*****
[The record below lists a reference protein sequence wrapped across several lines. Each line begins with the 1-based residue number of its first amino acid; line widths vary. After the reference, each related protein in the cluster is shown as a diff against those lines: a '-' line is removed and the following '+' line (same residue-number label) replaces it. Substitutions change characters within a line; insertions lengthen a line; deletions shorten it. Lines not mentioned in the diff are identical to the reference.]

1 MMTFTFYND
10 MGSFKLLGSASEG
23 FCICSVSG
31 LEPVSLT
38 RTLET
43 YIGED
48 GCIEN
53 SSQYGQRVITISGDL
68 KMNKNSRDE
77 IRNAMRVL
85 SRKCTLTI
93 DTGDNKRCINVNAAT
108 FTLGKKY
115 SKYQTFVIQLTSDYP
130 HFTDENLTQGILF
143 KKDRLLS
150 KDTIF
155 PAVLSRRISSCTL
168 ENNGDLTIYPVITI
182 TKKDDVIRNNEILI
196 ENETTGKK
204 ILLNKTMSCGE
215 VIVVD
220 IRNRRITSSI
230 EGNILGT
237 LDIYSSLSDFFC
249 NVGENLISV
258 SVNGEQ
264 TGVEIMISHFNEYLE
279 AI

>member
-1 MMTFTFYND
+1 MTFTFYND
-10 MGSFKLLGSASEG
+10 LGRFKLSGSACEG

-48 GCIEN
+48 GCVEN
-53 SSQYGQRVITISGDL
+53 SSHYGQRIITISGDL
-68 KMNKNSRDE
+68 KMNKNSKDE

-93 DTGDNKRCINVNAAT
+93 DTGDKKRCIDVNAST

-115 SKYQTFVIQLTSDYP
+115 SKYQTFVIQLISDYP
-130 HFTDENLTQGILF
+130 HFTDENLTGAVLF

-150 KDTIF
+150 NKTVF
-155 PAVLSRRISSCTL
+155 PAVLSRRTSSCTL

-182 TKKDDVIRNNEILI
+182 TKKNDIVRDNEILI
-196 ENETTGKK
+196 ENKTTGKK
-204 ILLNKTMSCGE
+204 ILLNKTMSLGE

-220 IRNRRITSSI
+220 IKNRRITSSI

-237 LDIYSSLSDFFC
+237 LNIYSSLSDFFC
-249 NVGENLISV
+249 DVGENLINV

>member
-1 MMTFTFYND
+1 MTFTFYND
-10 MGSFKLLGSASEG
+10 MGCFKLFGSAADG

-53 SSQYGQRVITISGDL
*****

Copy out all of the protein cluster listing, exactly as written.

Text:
[The record below lists a reference protein sequence wrapped across several lines. Each line begins with the 1-based residue number of its first amino acid; line widths vary. After the reference, each related protein in the cluster is shown as a diff against those lines: a '-' line is removed and the following '+' line (same residue-number label) replaces it. Substitutions change characters within a line; insertions lengthen a line; deletions shorten it. Lines not mentioned in the diff are identical to the reference.]

1 MMTFTFYND
10 MGSFKLLGSASEG
23 FCICSVSG
31 LEPVSLT
38 RTLET
43 YIGED
48 GCIEN
53 SSQYGQRVITISGDL
68 KMNKNSRDE
77 IRNAMRVL
85 SRKCTLTI
93 DTGDNKRCINVNAAT
108 FTLGKKY
115 SKYQTFVIQLTSDYP
130 HFTDENLTQGILF
143 KKDRLLS
150 KDTIF
155 PAVLSRRISSCTL
168 ENNGDLTIYPVITI
182 TKKDDVIRNNEILI
196 ENETTGKK
204 ILLNKTMSCGE
215 VIVVD
220 IRNRRITSSI
230 EGNILGT
237 LDIYSSLSDFFC
249 NVGENLISV
258 SVNGEQ
264 TGVEIMISHFNEYLE
279 AI

>member
-1 MMTFTFYND
+1 MTFTFYND
-10 MGSFKLLGSASEG
+10 LGRFKLSGSACEG

-48 GCIEN
+48 GCVEN
-53 SSQYGQRVITISGDL
+53 SSHYGQRIITISGDL
-68 KMNKNSRDE
+68 KMNKNSKDE

-93 DTGDNKRCINVNAAT
+93 DTGDKKRCIDVNAST

-115 SKYQTFVIQLTSDYP
+115 SKYQTFVIQLISDYP
-130 HFTDENLTQGILF
+130 HFTDENLTGAVLF

-150 KDTIF
+150 NKTVF
-155 PAVLSRRISSCTL
+155 PAVLSRRTSSCTL

-182 TKKDDVIRNNEILI
+182 TKKNDIVRDNEILI
-196 ENETTGKK
+196 ENKTTGKK
-204 ILLNKTMSCGE
+204 ILLNKTMSLGE

-220 IRNRRITSSI
+220 IKNRRITSSI

-237 LDIYSSLSDFFC
+237 LNIYSSLSDFFC
-249 NVGENLISV
+249 DVGENLINV

>member
-1 MMTFTFYND
+1 MTFTFYND
-10 MGSFKLLGSASEG
+10 MGCFKLFGSAADG

-53 SSQYGQRVITISGDL